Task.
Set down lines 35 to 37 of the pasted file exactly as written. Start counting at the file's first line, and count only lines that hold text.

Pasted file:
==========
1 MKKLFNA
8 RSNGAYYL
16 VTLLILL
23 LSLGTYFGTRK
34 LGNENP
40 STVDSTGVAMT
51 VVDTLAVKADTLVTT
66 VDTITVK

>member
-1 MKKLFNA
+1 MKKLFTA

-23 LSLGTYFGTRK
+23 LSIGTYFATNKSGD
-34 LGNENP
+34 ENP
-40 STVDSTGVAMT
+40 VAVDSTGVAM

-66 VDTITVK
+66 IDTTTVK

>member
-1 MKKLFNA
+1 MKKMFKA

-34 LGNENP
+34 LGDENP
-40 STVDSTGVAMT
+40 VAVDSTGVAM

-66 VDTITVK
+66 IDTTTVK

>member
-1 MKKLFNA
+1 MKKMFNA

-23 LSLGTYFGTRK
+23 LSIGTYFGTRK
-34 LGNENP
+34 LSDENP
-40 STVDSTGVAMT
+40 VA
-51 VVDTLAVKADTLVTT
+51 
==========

+34 LSDENP
-40 STVDSTGVAMT
+40 VA